This is my fourth interview with a co-author of the new Sci-fi and Fantasy anthology, Reality Glitch: 11 Sci-fi & Fantasy Stories by Authors From Around the World. Today I am excited to have with me a friend and a terrific author, James Field.
I’m happy you’re here, and I’m eager to have my readers get to know you and your work.
Let’s begin by telling the readers a little something about yourself, James.
My wife and I now live far in the north, well within the
Arctic Circle, in
the land of the midnight sun. Life here is slow and comfortable, blessed by
unspoiled nature and its magnificent moods.
Being creative in the written form gives me vast pleasure. I hope, dear reader, you will take a break from your world and lose yourself in one of mine.
Very well put, James. Other than Reality Glitch, what is the title of your latest work?
Doomsday Diary, which was recently released.
Wow! Fun title. What’s the genre, and can you tell us a little about the story?
It’s a detective sci-fi fantasy. A diary is handed in to the police as lost property. The pages are filledout ten days into the future, terminating with the prediction of Professor Maurice Masterson's death. As the days pass, each day's account comes true, and Chief Inspector Dobbs is forced to swallow his skepticism and prevent the inevitable.
Great! I can’t wait to read it.
James has graciously allowed us a sneak peek of the opening paragraphs of his book. Here they are:
Chief Inspector Jonathan Dobbs watched the private elevator doors close and wondered for the hundredth time if he was about to make a fool of himself. He'd only butted heads with Professor Maurice Masterson once before, and on that occasion the professor had treated him like a halfwit.
'This time though,' he muttered, 'I'll put the professor in his place–if only my errand wasn't so absurd.' He reddened, and gazed around the elevator, searching for hidden microphones and cameras, wishing he'd kept his thoughts to himself.
Dobbs was short of stature, heavy on breath, long in years, and shrouded most of his podgy body in a weather-stained mackintosh. The elevator's exclusiveness bothered him. It had no mirrors, smelled of wood polish and expensive aftershave, and made his nose itch.
The doors opened and Dobbs stepped into a sterile reception, the only furniture a desk, two hard chairs for guests, and a tea-making machine on a corner table. 'Hello, James,' he said, nodding to the professor's bodyguard. 'Nice to see you again. Is he in?'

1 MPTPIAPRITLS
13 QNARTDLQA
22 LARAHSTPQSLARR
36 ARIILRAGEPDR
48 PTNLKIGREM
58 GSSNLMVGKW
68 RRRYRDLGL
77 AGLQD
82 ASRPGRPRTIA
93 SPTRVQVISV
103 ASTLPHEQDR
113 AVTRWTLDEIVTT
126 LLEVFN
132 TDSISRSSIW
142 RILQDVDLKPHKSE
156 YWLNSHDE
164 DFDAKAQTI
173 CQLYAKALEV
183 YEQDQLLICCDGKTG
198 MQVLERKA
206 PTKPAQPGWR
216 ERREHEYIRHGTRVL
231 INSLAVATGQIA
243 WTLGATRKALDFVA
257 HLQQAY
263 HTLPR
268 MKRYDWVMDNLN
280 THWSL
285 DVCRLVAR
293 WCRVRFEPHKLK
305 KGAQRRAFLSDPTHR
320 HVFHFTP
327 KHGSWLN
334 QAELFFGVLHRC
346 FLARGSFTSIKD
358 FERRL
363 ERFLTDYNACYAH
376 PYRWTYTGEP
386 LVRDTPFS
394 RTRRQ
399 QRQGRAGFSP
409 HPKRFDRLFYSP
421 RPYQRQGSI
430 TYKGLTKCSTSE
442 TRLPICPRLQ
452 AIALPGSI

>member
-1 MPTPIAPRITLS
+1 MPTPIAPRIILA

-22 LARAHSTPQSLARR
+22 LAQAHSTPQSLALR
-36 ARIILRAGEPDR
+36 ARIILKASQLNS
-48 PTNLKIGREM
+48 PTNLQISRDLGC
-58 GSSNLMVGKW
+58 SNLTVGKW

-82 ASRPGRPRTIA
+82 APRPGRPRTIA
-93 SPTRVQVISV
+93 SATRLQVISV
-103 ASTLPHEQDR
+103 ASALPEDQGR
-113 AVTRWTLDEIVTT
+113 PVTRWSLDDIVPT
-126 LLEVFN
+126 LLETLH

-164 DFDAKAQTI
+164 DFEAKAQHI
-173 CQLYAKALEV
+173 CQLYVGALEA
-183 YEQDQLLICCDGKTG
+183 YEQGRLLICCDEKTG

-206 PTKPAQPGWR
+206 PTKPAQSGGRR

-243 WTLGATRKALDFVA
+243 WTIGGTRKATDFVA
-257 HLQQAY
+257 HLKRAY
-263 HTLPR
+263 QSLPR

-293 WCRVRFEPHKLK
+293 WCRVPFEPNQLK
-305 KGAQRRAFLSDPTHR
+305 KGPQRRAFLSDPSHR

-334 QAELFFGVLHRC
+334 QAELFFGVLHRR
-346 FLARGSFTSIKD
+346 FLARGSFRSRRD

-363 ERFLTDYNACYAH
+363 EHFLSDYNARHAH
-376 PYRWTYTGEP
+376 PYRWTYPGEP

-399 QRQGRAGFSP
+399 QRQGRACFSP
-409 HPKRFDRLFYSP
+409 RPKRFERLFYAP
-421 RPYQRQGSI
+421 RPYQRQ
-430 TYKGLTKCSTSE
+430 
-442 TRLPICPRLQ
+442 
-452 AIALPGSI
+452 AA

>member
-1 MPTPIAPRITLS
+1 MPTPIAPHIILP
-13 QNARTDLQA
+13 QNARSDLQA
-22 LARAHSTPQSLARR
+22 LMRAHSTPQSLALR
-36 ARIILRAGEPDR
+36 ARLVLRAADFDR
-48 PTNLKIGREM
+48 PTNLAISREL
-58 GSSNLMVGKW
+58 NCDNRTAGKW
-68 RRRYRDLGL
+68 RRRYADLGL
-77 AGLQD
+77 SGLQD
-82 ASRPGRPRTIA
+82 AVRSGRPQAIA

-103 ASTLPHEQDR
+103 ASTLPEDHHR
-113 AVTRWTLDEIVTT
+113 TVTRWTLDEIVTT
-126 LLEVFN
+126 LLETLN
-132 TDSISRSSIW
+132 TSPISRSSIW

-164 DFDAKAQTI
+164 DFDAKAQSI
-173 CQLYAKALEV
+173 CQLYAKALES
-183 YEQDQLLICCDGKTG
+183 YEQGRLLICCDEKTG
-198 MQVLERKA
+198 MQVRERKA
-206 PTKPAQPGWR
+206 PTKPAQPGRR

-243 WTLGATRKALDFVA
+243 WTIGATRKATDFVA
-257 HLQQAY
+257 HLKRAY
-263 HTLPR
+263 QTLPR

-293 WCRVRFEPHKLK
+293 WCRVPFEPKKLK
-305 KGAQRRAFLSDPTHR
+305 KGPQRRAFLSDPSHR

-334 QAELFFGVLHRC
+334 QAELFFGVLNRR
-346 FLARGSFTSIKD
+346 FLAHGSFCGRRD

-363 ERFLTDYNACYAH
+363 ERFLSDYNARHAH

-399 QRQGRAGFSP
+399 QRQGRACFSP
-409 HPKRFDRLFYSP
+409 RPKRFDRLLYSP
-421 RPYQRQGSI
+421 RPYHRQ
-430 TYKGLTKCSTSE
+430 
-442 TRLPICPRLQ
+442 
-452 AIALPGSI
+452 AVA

James sat behind the desk, agile fingers poised above his keyboard, cold light reflecting in his blue eyes from the computer screen. From the slight bulge in his black jacket, Dobbs could tell he was wearing a gun.
'What's it about?' asked James.
The question annoyed Dobbs. For a start, James hadn't acknowledged him with more than a glance, and second, it was none of his business.
'Work or pleasure?' asked James, fingers tapping away at his keyboard.
'Is he in, or is he out?' said Dobbs, shoving his hands in his pockets. 'It's a simple enough question. If he's in, I want to see him.'
'Then I need to know what it's about.'
Dobbs directed one of his fiercest scowls at James, the same one he used to get past the bone-faced receptionist at his doctor's surgery. 'I know you're only doing your job, James, but this is important. Either he talks to me now, or I'll come back with a warrant and he can talk to me down at the station.'
'In that case,' said James, sitting back and folding his arms, 'he's out.'
Dobbs grunted. Somehow, he knew a warrant request would be denied. The last time they had met, the professor had been tangled in an international terrorist plot, an incident hush-hushed into oblivion. If nothing else, the professor had powerful friends. Which was more than Dobbs had. Come to think of it, apart from his dog, Pooch, he had no close friends. In his experience, people only tried to be friends when they wanted something. Even his family were distant, half of them were locked up for one crime or another.
Before coming, he'd researched the professor's background. The pompous old fart was a bachelor, lectured physics at various universities, and many years ago, was a twice-Olympic fencing medalist and the captain of
cricket team, two sports he loathed. Apart from soccer, he thought all sports
were a boring waste of time.
For some reason, the rest of the professor's portfolio was hidden. Another thing Dobbs detested was the thought that someone had meddled with police records. If he had his way, government agents with cloak-and-dagger commissions would be given a one-way ticket to the moon. They thought they were above the law, a special class of person better than anyone else.
However, as a peacekeeper, he still needed to speak with the professor. He considered telling James a fib, except it went against his principles. People who told lies were scum. Flattery was another alternative that usually worked. So, ridiculous as his mission was, he told the truth. 'Tell him I need his help. It's about a diary that predicts his death in a few days.'